LeBaron--a name synonymous with beautifully designed, custom-built automobiles prior to WWII, was started in 1920 by two designers: Thomas L. Hibbard and Raymond H Dietrich. They sold their low-slung, racy designs to New York coach builders who were building sports cars as well as limousines. By 1922, their work was so well-received that Edsel Ford ordered designs for his newly-acquired Lincoln Division. In 1924, a merger was arranged with Bridgeport Body Company, enabling LeBaron to build the bodies they designed. Hibbard and Dietrich left to pursue other design interests, and by 1926, LeBaron was purchased by Briggs Manufacturing Company--the company that built bodies for Packard, Ford, Graham-Paige and for Chrysler, which would eventually buy Briggs and LeBaron in 1953.
Several years ago, we were fortunate enough to find a 1941 Packard Custom Super 8 LeBaron Sport Brougham. The car was a rusty Boston car, needing complete restoration, but was in running condition. We named it "Canoli", because it's the same kind of car used in the "leave the gun...take the canoli" scene in the movie The Godfather. Our car is style number 1452-2071, #71 of 100 built. It has Packard's 356, 9 main bearing, straight 8 engine, introduced a year earlier. It is equipped with an R-9 overdrive unit designated as Aero-Drive by Packard. The power windows are hydraulically operated by an electric pump, and are surrounded by wood garnish moldings inlaid with mother-of-pearl. This car does not have the $1080 factory air option (Packard was the first car manufacturer to offer air conditioning). Ours has sidemounts, but not the running board option, giving it a very streamlined look.
The most obvious design changes from the standard production sedan were the roof and doors. The Sport Brougham roofline had blind rear quarters and a special flat "B" pillar with a symmetrical front and back door greenhouse area. The door glass was framed in stainless steel, contrasting with the conventional steel upper window framing. All in all, this car had one of the best designs of the 1941 lineup!
The first thing we did when we bought the car was to tune it up so we could move it around the shop while doing the body work. We didn't run a compression test at that time, because we knew we would go through the engine in detail later. Time passed and we finished the metalwork, so with the front sheet metal off, we thought it would be a good time to test out the engine. We didn't expect too much trouble, since it ran okay a year ago. We started with a compression test and were surprised to see the readings very low: 40-60 psi, then 0 psi on #7 cylinder! We screwed an air fitting into the spark plug hole of #7 cylinder and connected the air hose to find air blowing out of the carburetor, mimicking a bad intake valve. We pulled the valve cover and found a valve keeper lying in the lifter galley, under the #7 intake valve! When we removed the head, we found this valve to be hung open. Upon removal of the spring, the valve was extremely hard to get out, because of the old gas that had turned to shellac, creating a thick film on the valve and causing it to stick open. The valve stem was cleaned in mineral spirits and put back in. With our Sioux 1630ES vacuum tester, we checked all of the valves. This tester is easy to use, working on the principle that leaks are detected by a drop in vacuum. The larger the leak, the greater the drop in vacuum. To test valve sealing, mount the appropriate size disc to cover the valve port, press the disk firmly over the valve port and pull the trigger. The reading is taken in inches of vacuum. For cylinder testing, remember there will be some small leakage to allow for ring gap, but large amounts of leakage indicates broken rings or worn parts (see Press Release, Page 18). Our intake readings were 19"-22" of vacuum. Great news! The exhaust readings were 14" -22", telling us that our problem was in the exhaust guides or seats. After removing all of the springs and cleaning off all of the shellac, we found most of the exhaust guides to be bad. Knowing we needed to do a valve job, we decided to test our cylinders with the vacuum tester. The cylinders ranged from 13"-19". This told us that the rings were worn and needed to be replaced. Most machine shops vacuum test valves after a valve job, but by doing a valve and cylinder test before the engine is torn down can help pinpoint the problems, and better and more efficient engine repair will be the result.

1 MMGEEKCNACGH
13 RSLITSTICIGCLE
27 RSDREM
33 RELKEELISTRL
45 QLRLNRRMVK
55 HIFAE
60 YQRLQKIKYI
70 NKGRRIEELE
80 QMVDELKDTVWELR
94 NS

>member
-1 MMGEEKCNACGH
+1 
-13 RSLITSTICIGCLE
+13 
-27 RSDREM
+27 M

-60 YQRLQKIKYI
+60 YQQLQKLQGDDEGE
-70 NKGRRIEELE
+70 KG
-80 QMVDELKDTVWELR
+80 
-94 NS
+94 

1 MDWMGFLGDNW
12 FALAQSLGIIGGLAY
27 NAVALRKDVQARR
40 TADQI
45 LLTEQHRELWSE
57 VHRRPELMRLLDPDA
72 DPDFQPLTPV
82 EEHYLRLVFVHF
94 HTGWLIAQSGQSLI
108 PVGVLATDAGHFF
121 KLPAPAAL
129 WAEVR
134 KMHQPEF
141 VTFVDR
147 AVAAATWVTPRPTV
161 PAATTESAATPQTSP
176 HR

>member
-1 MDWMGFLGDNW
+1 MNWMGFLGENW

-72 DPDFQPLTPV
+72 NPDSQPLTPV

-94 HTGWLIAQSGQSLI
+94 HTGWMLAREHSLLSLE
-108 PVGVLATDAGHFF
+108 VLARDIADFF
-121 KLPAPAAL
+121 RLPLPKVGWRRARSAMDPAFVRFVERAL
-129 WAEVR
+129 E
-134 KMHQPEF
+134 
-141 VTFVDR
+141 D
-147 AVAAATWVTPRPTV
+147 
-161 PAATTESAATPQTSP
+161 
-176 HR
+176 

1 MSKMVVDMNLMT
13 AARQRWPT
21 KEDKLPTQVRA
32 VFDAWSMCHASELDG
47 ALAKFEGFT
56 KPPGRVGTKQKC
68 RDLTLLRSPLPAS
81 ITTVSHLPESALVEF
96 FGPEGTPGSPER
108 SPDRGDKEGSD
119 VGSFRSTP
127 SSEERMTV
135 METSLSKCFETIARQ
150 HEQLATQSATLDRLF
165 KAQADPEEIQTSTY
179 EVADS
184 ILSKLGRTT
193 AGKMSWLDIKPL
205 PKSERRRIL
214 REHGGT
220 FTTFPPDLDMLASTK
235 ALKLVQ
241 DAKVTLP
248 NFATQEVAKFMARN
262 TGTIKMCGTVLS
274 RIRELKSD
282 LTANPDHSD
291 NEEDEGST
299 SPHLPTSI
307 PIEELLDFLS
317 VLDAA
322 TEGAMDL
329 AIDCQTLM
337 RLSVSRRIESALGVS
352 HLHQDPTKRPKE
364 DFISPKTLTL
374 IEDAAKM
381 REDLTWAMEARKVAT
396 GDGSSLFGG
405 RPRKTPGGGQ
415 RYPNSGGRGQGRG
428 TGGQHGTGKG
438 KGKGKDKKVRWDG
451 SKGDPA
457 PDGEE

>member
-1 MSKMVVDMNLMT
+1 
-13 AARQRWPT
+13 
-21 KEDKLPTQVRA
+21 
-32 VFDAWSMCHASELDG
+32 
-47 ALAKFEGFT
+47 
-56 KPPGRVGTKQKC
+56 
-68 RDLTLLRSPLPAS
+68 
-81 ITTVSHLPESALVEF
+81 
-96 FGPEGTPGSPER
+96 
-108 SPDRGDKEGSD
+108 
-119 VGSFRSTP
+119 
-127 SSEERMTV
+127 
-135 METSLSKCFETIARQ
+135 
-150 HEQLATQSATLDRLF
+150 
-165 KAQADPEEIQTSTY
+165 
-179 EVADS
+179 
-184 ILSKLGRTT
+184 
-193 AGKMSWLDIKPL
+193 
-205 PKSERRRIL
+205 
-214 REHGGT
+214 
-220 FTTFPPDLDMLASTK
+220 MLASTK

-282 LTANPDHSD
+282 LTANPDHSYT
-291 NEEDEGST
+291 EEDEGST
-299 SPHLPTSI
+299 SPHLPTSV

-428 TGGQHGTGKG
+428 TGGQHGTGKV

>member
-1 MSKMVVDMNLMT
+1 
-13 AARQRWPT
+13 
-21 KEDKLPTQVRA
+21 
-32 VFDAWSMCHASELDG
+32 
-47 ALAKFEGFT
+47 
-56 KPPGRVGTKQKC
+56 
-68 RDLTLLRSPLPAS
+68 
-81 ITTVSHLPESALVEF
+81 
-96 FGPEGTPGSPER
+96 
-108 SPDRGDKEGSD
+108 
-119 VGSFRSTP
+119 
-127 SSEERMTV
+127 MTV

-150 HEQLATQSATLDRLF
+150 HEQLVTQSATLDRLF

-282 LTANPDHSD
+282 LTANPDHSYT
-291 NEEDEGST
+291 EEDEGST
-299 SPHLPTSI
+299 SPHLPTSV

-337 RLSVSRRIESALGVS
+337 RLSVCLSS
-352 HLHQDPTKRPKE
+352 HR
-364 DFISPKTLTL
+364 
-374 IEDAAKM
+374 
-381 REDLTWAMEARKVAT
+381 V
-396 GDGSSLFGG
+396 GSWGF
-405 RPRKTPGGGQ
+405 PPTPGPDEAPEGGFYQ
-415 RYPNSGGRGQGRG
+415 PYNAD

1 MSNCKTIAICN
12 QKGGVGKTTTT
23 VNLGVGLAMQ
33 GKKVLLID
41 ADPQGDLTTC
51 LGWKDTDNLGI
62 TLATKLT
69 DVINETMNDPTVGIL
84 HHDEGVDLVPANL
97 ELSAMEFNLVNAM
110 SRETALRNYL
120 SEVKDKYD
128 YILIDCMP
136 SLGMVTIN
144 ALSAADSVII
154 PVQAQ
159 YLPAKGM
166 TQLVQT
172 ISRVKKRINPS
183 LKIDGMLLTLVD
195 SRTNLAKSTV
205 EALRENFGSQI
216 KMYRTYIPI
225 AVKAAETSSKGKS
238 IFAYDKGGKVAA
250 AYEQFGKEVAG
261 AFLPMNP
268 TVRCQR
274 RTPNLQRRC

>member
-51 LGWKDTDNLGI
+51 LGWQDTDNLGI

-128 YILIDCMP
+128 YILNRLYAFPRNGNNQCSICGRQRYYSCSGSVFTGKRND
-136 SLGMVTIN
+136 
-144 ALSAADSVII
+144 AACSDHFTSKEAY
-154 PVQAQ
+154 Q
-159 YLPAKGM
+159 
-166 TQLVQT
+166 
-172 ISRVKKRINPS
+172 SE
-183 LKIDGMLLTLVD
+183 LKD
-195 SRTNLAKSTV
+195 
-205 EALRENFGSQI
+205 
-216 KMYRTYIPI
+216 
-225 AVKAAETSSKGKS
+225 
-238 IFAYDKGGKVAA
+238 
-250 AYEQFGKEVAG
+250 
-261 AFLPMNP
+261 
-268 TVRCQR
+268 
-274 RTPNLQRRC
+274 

See you next month, when we will start machining this engine. Keep 'em driving!